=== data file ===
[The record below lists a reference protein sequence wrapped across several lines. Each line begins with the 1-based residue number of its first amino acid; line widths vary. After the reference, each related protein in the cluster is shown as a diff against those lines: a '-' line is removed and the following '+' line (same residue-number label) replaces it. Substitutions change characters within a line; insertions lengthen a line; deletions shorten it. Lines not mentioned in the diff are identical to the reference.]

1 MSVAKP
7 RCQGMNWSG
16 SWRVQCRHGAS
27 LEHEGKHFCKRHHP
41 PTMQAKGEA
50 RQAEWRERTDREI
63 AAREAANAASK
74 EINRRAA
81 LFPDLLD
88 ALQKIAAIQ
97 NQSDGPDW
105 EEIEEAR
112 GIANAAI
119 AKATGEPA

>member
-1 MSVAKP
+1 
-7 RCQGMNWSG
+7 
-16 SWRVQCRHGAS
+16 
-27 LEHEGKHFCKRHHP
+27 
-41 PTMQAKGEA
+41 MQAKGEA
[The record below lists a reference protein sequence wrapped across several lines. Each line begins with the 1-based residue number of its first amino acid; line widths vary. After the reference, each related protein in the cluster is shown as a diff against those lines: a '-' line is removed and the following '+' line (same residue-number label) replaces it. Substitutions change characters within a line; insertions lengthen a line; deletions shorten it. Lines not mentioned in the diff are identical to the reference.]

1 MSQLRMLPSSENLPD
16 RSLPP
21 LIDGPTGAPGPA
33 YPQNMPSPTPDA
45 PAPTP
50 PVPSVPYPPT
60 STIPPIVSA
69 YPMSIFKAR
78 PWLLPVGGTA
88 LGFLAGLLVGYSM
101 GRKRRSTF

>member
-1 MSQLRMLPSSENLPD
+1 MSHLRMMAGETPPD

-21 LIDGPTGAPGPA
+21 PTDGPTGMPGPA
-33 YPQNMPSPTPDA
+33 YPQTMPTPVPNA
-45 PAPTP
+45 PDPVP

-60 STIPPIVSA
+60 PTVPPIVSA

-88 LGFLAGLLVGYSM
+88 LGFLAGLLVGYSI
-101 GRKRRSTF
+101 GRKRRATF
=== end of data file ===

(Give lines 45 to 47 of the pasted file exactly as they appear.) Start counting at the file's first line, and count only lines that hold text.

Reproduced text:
+33 YPQTMPTPVPNA
-45 PAPTP
+45 PDPVP